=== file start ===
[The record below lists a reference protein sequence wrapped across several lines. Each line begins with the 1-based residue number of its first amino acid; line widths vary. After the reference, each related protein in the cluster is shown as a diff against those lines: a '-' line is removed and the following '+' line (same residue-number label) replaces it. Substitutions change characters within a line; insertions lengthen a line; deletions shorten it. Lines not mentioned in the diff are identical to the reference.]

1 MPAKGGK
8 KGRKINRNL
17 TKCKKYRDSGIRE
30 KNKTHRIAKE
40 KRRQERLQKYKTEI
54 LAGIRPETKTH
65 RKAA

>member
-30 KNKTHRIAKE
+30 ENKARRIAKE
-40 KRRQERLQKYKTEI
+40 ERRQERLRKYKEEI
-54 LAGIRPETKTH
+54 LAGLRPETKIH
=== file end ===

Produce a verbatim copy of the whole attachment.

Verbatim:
[The record below lists a reference protein sequence wrapped across several lines. Each line begins with the 1-based residue number of its first amino acid; line widths vary. After the reference, each related protein in the cluster is shown as a diff against those lines: a '-' line is removed and the following '+' line (same residue-number label) replaces it. Substitutions change characters within a line; insertions lengthen a line; deletions shorten it. Lines not mentioned in the diff are identical to the reference.]

1 MPAKGGK
8 KGRKINRNL
17 TKCKKYRDSGIRE
30 KNKTHRIAKE
40 KRRQERLQKYKTEI
54 LAGIRPETKTH
65 RKAA

>member
-30 KNKTHRIAKE
+30 ENKARRIAKE
-40 KRRQERLQKYKTEI
+40 ERRQERLRKYKEEI
-54 LAGIRPETKTH
+54 LAGLRPETKIH